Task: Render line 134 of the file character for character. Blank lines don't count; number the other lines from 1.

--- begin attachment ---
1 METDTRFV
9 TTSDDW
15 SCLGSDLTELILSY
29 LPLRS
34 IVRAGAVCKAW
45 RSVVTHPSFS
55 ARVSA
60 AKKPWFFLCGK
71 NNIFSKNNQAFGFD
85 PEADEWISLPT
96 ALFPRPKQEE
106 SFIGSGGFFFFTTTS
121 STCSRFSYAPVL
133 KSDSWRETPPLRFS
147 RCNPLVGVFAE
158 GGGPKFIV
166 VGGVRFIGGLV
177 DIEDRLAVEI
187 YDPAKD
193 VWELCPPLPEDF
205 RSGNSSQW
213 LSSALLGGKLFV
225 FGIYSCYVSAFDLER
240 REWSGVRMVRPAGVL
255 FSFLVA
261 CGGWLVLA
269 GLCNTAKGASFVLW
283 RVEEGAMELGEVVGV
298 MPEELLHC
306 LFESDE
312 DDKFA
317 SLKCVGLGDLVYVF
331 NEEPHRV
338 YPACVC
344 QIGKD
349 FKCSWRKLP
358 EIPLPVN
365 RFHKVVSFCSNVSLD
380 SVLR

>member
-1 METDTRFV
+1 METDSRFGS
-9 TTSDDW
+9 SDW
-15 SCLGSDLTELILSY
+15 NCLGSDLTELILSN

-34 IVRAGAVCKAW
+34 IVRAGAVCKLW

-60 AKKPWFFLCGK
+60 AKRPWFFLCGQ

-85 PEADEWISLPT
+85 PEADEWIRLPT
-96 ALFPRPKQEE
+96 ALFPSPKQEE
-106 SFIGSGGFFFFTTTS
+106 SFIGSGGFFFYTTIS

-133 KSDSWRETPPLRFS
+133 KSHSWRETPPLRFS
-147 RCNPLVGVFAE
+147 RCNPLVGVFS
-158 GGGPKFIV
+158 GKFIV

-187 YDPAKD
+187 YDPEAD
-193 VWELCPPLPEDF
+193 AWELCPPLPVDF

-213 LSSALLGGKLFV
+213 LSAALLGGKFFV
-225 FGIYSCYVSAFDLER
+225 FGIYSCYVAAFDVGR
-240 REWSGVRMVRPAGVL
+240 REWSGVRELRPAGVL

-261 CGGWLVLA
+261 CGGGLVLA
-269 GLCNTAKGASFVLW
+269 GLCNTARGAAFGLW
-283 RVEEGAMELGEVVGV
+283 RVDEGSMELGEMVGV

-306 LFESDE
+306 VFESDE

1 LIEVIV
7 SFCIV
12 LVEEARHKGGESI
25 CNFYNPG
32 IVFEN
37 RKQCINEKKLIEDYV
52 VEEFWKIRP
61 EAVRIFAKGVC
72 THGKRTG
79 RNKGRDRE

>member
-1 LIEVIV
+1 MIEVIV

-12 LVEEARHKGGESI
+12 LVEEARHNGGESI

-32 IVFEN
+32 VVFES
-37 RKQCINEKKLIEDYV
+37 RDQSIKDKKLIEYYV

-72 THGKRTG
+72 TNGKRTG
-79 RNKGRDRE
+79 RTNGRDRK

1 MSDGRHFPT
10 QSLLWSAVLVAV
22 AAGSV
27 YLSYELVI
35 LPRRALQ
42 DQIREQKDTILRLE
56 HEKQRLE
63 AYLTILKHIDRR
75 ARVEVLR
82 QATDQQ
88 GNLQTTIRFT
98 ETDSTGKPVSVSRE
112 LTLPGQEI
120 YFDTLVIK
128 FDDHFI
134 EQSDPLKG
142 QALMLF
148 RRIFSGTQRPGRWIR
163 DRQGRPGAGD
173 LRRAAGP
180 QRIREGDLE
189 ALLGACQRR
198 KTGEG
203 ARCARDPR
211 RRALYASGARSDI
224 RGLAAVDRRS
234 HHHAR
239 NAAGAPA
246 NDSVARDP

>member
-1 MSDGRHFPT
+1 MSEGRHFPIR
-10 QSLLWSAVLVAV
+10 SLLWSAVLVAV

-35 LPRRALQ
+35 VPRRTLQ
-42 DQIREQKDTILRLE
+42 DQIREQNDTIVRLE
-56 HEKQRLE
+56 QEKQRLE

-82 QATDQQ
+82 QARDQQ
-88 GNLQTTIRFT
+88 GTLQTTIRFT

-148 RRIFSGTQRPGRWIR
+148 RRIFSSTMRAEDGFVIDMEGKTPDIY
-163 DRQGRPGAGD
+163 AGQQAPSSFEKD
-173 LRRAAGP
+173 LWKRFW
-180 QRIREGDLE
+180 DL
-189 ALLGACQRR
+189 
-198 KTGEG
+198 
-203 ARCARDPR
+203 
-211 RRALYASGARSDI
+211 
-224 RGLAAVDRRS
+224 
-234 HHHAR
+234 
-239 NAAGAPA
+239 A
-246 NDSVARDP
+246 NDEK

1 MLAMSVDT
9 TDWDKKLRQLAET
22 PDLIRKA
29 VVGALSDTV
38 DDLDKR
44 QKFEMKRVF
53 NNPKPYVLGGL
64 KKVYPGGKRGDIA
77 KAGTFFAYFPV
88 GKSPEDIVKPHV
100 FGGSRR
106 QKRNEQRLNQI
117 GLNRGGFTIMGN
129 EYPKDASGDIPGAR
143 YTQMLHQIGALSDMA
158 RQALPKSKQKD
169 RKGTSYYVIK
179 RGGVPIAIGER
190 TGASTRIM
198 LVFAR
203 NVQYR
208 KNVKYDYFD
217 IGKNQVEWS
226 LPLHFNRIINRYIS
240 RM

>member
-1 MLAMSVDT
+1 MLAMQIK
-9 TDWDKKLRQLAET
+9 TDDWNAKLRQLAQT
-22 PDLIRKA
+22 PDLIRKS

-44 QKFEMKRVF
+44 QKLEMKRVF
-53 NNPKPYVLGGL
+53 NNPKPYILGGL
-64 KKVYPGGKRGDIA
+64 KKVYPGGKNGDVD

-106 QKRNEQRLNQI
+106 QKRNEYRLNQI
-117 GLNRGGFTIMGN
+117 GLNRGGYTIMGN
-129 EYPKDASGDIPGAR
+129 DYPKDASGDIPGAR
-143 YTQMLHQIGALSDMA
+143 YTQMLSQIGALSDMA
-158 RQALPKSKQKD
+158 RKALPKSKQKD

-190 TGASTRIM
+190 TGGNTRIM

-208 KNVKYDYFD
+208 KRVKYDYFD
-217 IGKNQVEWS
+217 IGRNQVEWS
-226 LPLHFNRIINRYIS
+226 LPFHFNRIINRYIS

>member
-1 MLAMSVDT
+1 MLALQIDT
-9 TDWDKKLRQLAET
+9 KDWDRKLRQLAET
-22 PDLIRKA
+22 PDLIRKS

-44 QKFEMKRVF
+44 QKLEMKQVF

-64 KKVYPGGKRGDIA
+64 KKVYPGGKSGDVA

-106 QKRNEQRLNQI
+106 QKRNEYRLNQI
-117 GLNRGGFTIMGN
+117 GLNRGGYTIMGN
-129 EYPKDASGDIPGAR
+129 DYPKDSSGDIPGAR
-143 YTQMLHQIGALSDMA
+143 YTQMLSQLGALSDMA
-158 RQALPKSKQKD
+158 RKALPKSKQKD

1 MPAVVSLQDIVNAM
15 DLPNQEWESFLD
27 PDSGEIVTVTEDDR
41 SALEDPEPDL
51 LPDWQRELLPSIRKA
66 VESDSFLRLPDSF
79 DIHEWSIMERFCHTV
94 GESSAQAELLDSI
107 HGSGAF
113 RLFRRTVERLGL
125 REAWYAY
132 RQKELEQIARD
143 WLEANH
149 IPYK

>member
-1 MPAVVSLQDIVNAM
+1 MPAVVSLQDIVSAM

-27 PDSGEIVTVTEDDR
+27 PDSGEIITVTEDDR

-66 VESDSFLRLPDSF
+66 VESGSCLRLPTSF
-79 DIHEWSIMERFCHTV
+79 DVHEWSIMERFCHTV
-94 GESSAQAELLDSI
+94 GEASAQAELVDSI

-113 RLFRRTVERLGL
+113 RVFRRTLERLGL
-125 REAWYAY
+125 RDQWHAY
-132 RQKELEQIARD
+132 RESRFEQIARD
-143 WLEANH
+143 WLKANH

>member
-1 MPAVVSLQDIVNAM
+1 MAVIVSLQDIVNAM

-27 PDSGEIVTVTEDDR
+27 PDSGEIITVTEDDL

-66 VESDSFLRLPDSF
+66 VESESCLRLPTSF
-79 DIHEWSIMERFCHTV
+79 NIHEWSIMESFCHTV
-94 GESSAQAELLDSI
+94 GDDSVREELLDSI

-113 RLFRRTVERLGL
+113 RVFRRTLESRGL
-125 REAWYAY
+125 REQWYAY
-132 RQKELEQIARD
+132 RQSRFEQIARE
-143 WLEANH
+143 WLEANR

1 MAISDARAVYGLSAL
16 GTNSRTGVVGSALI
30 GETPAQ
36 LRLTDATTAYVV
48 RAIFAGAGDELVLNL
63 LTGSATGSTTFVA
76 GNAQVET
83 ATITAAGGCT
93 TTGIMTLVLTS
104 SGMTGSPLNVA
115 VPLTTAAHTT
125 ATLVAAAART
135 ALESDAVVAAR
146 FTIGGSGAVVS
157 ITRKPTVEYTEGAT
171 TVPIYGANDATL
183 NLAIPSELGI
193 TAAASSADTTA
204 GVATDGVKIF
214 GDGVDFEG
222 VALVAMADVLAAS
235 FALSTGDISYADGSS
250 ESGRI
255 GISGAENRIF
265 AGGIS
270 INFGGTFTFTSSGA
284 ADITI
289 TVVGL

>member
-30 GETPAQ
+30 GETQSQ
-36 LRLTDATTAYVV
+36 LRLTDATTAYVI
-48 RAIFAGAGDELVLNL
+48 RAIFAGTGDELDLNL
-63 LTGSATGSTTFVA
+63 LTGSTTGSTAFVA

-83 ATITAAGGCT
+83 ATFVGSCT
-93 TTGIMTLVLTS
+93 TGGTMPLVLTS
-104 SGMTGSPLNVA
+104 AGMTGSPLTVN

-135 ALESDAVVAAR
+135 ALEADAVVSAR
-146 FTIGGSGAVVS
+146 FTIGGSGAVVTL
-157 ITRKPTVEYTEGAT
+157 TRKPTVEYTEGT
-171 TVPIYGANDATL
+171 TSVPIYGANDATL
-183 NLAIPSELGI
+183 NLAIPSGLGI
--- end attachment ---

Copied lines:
-1 MSDGRHFPT